The impact of stalinism in 198

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The Impact of Stalinism in 1984 Truly one of the greatest anti-utopian novels in history George Orwell's 1984 is a "nightmare vision" into the future of a world controlled by totalitarianism (Meyers 144). Through the character of Winston Smith, Orwell expresses his negative views on totalitarianism in Stalinist Russia and closely links the events in the novel to actual history.

George Orwell, the assumed name of writer Eric Arthur Blair, was born in 1903 in Bengal India. His father, Richard Blair, was a British official in the Indian civil services. His mother, Ida, was a governess and the daughter of a teak merchant in Burma ("Orwell, George." 1019). Orwell had one older sister, named Marjorie, who was born in 1898 (Shelden 15). Throughout his life Orwell and his father had a very strained relationship, until his father's death in 1939 (Shelden 11). As a result of his parents class prejudice, Orwell had few friends as a child because he was not allowed to play with the "common" children.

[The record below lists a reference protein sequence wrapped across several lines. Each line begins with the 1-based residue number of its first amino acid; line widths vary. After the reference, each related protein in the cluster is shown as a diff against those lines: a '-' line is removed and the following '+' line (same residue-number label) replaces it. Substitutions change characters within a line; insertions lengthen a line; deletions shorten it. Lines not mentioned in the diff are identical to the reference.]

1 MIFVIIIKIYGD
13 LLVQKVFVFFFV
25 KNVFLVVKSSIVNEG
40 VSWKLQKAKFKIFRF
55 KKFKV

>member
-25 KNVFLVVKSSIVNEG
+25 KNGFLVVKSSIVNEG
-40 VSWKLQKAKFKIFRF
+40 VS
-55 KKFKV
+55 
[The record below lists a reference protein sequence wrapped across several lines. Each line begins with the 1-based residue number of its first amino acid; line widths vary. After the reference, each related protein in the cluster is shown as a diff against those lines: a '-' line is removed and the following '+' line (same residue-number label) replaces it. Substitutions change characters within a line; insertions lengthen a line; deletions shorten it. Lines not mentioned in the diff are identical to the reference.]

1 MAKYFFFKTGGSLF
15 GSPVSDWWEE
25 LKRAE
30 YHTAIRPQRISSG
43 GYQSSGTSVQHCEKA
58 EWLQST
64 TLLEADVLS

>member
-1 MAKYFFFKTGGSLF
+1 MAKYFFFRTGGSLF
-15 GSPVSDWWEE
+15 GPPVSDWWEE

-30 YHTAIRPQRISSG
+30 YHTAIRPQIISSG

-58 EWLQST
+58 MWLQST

He eventually invented an invisible friend named Franky to play with (Shelden 19).

In 1911 Orwell was sent to St. Cyprian's, a preparatory school, on the Sussex coast. Known for his intelligence, Orwell was "distinguished among the other boys by his poverty and intellectual brilliance" ("Orwell, George." 1020). After attending St. Cyprian's he attended Wellington college for nine weeks in 1917 (Shelden 59). He won several scholarships and decided upon attending Eton from 1917 to 1921. His first writings appeared in the college periodicals at Eton. After leaving Eton, Orwell traveled to Burma as assistant district superintendent in the Indian Imperial Police ("Orwell, George." 1020). On January 1, 1928, he resigned his position to go to Paris and pursue a career as a writer (Kalechofsky vii).

During the following years he...